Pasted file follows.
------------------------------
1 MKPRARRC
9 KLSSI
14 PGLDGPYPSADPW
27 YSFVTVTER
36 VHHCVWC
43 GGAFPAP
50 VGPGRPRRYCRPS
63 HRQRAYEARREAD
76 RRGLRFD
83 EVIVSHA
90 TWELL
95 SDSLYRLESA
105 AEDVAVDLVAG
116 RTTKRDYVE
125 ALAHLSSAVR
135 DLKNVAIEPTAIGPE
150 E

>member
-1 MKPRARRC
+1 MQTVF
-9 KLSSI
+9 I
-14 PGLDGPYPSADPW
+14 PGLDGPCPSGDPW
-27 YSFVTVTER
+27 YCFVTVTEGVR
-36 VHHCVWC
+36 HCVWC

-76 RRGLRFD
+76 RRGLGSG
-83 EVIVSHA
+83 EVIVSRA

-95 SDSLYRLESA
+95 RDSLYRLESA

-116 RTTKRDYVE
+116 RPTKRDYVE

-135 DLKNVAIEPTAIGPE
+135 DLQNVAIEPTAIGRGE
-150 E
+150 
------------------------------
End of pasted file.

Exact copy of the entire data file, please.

1 MKPRARRC
9 KLSSI
14 PGLDGPYPSADPW
27 YSFVTVTER
36 VHHCVWC
43 GGAFPAP
50 VGPGRPRRYCRPS
63 HRQRAYEARREAD
76 RRGLRFD
83 EVIVSHA
90 TWELL
95 SDSLYRLESA
105 AEDVAVDLVAG
116 RTTKRDYVE
125 ALAHLSSAVR
135 DLKNVAIEPTAIGPE
150 E

>member
-1 MKPRARRC
+1 MQTVF
-9 KLSSI
+9 I
-14 PGLDGPYPSADPW
+14 PGLDGPCPSGDPW
-27 YSFVTVTER
+27 YCFVTVTEGVR
-36 VHHCVWC
+36 HCVWC

-76 RRGLRFD
+76 RRGLGSG
-83 EVIVSHA
+83 EVIVSRA

-95 SDSLYRLESA
+95 RDSLYRLESA

-116 RTTKRDYVE
+116 RPTKRDYVE

-135 DLKNVAIEPTAIGPE
+135 DLQNVAIEPTAIGRGE
-150 E
+150 